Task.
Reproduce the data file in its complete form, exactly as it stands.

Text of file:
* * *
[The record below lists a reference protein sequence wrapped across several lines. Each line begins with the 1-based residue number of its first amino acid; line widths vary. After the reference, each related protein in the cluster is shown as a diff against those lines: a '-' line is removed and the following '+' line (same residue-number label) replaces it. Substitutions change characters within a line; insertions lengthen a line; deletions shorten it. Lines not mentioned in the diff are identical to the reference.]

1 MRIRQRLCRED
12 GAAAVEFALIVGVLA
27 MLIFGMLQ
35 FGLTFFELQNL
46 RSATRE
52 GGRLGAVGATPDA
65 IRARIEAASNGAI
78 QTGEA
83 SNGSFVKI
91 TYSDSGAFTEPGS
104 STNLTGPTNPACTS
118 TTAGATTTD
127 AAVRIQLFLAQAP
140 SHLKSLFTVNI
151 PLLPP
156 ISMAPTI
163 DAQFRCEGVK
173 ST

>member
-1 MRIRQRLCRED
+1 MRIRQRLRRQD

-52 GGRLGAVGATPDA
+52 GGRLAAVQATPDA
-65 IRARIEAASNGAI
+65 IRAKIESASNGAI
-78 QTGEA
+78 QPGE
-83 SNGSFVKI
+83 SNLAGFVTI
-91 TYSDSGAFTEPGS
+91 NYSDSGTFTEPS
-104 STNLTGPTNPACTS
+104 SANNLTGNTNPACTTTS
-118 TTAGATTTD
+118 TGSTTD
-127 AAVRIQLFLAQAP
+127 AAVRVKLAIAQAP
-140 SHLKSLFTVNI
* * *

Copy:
[The record below lists a reference protein sequence wrapped across several lines. Each line begins with the 1-based residue number of its first amino acid; line widths vary. After the reference, each related protein in the cluster is shown as a diff against those lines: a '-' line is removed and the following '+' line (same residue-number label) replaces it. Substitutions change characters within a line; insertions lengthen a line; deletions shorten it. Lines not mentioned in the diff are identical to the reference.]

1 MRIRQRLCRED
12 GAAAVEFALIVGVLA
27 MLIFGMLQ
35 FGLTFFELQNL
46 RSATRE
52 GGRLGAVGATPDA
65 IRARIEAASNGAI
78 QTGEA
83 SNGSFVKI
91 TYSDSGAFTEPGS
104 STNLTGPTNPACTS
118 TTAGATTTD
127 AAVRIQLFLAQAP
140 SHLKSLFTVNI
151 PLLPP
156 ISMAPTI
163 DAQFRCEGVK
173 ST

>member
-1 MRIRQRLCRED
+1 MRIRQRLRRQD

-52 GGRLGAVGATPDA
+52 GGRLAAVQATPDA
-65 IRARIEAASNGAI
+65 IRAKIESASNGAI
-78 QTGEA
+78 QPGE
-83 SNGSFVKI
+83 SNLAGFVTI
-91 TYSDSGAFTEPGS
+91 NYSDSGTFTEPS
-104 STNLTGPTNPACTS
+104 SANNLTGNTNPACTTTS
-118 TTAGATTTD
+118 TGSTTD
-127 AAVRIQLFLAQAP
+127 AAVRVKLAIAQAP
-140 SHLKSLFTVNI